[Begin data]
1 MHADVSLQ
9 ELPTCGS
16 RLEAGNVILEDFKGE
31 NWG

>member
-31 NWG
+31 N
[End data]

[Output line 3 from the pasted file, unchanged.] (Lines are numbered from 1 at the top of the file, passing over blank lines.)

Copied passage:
16 RLEAGNVILEDFKGE